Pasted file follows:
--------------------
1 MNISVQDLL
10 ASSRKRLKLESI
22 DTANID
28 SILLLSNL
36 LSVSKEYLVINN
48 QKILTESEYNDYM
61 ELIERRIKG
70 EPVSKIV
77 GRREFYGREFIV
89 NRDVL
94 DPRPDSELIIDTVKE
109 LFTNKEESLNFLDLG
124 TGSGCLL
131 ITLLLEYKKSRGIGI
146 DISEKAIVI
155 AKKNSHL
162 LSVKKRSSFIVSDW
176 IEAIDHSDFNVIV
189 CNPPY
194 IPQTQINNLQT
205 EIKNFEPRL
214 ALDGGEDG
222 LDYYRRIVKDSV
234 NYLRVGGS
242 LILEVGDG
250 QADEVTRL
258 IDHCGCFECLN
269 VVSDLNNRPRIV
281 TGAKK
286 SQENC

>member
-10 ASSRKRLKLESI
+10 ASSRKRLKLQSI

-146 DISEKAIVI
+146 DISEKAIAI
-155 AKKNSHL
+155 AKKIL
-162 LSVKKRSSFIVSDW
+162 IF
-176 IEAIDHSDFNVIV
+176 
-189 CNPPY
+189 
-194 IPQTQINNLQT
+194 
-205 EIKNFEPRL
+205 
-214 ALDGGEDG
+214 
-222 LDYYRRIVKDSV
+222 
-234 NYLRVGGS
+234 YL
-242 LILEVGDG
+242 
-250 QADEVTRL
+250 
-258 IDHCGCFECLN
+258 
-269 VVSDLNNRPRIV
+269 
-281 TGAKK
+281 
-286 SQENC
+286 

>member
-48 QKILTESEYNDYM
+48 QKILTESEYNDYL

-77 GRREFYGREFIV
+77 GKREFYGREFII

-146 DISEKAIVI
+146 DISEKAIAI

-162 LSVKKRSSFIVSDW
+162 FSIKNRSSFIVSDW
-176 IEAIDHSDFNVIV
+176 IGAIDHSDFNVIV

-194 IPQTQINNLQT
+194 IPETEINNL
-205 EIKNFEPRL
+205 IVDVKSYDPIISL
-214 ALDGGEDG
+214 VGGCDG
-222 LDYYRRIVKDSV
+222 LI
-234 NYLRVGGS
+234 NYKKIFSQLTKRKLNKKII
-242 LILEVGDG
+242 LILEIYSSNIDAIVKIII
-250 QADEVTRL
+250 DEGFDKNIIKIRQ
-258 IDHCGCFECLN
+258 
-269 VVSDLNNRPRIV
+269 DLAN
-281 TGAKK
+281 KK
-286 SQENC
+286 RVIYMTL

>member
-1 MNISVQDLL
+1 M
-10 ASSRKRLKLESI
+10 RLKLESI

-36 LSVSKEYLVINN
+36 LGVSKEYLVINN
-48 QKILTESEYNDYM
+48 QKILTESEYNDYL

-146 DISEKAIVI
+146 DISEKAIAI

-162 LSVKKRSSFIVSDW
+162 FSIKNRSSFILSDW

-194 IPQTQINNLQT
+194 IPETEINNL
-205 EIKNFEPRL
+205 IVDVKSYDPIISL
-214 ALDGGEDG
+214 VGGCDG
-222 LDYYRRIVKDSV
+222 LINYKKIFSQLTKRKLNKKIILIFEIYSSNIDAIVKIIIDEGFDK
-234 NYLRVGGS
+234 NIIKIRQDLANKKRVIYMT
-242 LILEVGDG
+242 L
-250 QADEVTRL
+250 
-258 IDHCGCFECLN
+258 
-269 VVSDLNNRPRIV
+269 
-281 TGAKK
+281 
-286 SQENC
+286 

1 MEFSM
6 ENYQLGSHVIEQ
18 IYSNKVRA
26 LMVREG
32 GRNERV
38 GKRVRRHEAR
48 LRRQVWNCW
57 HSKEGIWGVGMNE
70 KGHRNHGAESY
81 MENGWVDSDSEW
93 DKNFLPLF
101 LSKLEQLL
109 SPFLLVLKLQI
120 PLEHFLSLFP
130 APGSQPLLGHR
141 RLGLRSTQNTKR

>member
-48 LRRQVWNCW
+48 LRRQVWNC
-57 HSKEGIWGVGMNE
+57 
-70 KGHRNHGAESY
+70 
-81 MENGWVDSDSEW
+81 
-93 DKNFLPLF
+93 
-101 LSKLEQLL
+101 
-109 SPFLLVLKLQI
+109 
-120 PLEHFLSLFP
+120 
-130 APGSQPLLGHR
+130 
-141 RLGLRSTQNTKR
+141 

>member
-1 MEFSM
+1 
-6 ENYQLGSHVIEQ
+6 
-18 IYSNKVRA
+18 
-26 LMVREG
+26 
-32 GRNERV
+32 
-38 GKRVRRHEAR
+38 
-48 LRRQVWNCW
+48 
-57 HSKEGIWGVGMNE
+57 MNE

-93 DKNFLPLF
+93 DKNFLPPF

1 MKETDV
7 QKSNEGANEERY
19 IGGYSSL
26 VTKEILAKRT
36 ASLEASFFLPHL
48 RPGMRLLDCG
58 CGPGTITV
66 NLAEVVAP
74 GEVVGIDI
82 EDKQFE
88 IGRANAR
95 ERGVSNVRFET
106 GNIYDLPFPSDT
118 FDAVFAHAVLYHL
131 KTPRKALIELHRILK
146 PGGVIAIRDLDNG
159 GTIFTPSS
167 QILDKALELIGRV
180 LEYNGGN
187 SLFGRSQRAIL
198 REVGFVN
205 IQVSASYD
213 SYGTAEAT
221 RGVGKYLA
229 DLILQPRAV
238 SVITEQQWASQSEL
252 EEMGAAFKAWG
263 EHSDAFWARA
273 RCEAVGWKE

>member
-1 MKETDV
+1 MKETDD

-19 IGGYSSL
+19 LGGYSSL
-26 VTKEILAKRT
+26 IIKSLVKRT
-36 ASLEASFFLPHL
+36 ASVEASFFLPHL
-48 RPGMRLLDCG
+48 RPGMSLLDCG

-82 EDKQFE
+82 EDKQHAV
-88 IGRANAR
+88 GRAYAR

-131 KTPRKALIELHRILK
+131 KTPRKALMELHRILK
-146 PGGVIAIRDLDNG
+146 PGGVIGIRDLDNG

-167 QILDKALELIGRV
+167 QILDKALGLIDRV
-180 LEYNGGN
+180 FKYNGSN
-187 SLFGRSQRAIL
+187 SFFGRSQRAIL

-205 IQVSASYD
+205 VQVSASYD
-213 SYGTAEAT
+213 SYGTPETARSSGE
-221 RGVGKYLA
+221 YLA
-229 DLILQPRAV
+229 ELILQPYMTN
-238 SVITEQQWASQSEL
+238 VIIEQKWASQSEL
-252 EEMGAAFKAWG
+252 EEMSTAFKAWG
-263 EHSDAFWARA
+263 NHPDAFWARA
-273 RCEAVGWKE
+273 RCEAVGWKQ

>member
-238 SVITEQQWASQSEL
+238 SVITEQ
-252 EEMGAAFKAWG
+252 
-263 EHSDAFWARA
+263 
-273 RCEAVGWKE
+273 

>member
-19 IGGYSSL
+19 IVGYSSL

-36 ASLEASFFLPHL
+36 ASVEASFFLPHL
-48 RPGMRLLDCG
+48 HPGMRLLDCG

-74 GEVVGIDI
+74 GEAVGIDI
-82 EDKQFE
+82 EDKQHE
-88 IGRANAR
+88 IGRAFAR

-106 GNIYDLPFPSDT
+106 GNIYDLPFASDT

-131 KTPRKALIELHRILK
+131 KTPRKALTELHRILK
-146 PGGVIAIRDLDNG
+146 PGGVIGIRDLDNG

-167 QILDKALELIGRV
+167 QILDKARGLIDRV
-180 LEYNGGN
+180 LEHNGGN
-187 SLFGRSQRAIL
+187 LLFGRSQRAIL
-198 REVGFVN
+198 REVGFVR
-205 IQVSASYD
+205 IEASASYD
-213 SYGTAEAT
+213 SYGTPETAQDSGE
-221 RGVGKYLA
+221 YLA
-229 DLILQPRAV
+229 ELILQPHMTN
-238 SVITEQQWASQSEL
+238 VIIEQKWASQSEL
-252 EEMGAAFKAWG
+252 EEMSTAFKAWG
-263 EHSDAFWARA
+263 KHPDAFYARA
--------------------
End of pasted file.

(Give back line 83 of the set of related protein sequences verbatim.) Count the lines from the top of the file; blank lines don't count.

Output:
-222 LDYYRRIVKDSV